“Drawing is not form, but a way of seeing form.”
Le dessin n’est pas la forme, il est la manière de voir la forme.
Sometimes drawing isn’t even the form; it is the space around forms or the area of the paper that lies between one form and another. Degas made the spaces between things a factor in the drawing.
His drawings are images of the things he portrays — the bathers, the dancers, the horses and jockeys, etc. but they are also the lines and colors that express visual ideas — the width of a line, its swell and taper, its passage over other lines in the hatching, the combinations of colors and their effects, the suggestion of motion in these lines — and it is not just the motion one might expect of the subject — dancers move, horses and jockeys move — but also our thoughts move, our eyes scan this picture, our feelings are in motion and the gesture of a line can relate to all these qualities.
Artists emulating Degas are always so much less bold than the man himself was. If we want to learn the lesson he teaches, we do well to take his lessons more to heart by striving for both the complexity and the daring that he sought.
A friend said, “One of the biggest lessons to learn in art is to proceed fearlessly and to look at things in the light of making them more right.”
Why do we allude continually to our mistakes or to those things we perceive as mistakes? There is always the disconnect between intention and consequence. Though one uses the word “mistake,” and it carries all sorts of negative connotations, yet we need the word, we need to make mistakes, the mistakes are just the trace of however much striving an artist went through to get to a certain place.
You can guarantee that you’ll never make mistakes. It’s very simple. Attempt only easy things. As long as you do only those things you know you can do, you’ll never make a mistake — or hardly ever. Attempt that which you know to be challenging and you’ll be always making mistakes. And yet you will be always doing something new, always gaining skill and steadiness.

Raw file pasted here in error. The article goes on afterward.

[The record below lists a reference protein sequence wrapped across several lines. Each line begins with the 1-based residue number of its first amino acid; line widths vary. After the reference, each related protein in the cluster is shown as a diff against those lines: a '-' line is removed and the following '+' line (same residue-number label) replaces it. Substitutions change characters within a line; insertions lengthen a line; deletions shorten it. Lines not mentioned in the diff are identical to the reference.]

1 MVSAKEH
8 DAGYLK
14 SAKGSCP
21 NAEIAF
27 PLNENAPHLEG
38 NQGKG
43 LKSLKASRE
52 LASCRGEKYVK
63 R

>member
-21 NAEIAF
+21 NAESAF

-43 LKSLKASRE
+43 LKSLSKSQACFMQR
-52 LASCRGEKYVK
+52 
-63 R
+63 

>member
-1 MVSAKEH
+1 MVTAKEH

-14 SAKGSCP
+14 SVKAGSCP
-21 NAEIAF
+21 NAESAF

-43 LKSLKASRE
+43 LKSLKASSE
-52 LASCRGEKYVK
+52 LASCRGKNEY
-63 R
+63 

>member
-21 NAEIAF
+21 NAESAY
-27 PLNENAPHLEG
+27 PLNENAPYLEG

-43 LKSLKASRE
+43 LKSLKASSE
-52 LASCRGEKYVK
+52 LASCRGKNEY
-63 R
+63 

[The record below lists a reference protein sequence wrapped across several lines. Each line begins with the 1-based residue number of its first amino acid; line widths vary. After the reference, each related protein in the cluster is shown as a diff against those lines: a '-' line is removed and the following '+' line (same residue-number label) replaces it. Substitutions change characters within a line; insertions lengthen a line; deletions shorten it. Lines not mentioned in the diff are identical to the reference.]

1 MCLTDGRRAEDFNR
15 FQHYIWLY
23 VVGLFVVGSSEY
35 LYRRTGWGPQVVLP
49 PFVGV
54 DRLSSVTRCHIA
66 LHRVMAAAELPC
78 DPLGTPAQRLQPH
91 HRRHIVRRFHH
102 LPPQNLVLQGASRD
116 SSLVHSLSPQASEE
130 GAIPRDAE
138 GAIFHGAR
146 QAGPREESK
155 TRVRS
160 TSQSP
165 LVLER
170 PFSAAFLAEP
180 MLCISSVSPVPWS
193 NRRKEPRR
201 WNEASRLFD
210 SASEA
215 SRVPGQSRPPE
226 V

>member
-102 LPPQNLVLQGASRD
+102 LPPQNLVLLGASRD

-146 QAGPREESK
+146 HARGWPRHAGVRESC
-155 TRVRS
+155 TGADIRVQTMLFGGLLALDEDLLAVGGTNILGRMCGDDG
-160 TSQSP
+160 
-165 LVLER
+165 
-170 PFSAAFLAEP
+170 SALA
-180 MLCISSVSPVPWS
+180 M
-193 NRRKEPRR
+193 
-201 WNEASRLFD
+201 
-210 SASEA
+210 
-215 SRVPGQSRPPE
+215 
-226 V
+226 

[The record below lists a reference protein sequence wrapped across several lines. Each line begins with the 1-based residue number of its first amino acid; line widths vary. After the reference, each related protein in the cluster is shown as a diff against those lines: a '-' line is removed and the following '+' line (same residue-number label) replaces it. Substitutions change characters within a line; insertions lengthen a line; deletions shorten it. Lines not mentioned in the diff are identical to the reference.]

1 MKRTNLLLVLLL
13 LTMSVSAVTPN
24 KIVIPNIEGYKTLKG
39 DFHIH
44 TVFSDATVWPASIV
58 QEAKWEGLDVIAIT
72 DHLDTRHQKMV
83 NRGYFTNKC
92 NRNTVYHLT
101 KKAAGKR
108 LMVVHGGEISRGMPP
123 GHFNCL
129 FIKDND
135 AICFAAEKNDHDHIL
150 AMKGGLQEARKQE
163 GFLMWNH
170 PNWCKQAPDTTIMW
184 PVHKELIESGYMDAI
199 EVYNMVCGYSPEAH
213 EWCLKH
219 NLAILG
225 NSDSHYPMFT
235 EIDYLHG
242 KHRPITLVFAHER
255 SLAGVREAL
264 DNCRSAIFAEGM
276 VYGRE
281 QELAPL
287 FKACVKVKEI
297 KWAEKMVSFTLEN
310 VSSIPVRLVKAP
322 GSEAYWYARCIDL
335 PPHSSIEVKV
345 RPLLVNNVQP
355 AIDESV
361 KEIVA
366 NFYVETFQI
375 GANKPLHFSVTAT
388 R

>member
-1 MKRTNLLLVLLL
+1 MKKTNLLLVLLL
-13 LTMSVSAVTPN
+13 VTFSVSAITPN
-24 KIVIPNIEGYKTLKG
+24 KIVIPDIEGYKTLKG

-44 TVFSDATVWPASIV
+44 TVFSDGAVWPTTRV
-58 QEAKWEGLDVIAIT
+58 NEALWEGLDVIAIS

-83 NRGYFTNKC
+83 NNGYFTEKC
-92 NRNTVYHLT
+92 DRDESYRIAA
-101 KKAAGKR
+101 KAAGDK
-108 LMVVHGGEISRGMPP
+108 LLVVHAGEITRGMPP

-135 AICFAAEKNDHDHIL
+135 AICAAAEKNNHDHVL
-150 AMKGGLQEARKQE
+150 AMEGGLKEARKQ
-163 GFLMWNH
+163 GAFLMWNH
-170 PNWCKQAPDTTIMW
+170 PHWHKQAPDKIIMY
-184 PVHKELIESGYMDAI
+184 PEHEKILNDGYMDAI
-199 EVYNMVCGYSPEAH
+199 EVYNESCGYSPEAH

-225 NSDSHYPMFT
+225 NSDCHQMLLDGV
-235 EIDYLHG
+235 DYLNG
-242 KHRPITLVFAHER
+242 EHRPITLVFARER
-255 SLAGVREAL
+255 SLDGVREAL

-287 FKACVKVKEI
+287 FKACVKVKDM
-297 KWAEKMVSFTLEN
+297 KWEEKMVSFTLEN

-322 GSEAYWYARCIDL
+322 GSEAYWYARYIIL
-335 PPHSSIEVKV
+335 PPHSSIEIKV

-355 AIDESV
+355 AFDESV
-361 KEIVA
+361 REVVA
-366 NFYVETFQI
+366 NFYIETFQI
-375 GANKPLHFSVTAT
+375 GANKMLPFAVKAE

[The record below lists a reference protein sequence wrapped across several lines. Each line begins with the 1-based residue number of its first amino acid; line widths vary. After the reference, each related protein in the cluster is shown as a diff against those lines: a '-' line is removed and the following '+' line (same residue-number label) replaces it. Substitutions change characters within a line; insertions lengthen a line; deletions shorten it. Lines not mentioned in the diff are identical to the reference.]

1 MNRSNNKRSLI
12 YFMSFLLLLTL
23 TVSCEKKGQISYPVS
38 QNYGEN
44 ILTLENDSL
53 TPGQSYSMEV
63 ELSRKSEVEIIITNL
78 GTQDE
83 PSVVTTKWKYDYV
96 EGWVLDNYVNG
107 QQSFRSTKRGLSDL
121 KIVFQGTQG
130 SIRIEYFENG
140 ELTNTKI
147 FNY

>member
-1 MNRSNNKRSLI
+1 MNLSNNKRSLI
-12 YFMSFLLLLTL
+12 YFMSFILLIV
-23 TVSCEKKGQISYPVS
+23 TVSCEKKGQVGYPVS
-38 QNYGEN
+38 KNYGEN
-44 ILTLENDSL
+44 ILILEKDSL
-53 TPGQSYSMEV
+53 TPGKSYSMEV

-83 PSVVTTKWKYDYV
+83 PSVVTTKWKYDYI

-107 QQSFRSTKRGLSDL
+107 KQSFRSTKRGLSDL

I have learned over the years to suspend judgement about what constitutes a “mistake.” If you press on, continually working to sharpen both your perception and your skill in putting things “where you think they are supposed to go” then interesting things can happen. There’s some editing in art — as in writing — that can wait. It’s like a wine, you have to allow it some time to cure. I draw, I put things aside to work on other drawings, and later I look at things to decide what’s what.
In any case, you cannot escape alterations between what you thought you wanted to do and what afterwards you discover you did, so you might as well plunge ahead and keep learning.
Years ago I began a large painting, one of my first large pictures. Painted it in the living room of my parents’ North Carolina home using a ladder as an easel. The motif was based on a parcel of land down the street from their home. I tried to transform it into Renaissance Italy, the sort of place one of Giorgione’s gals would hang out.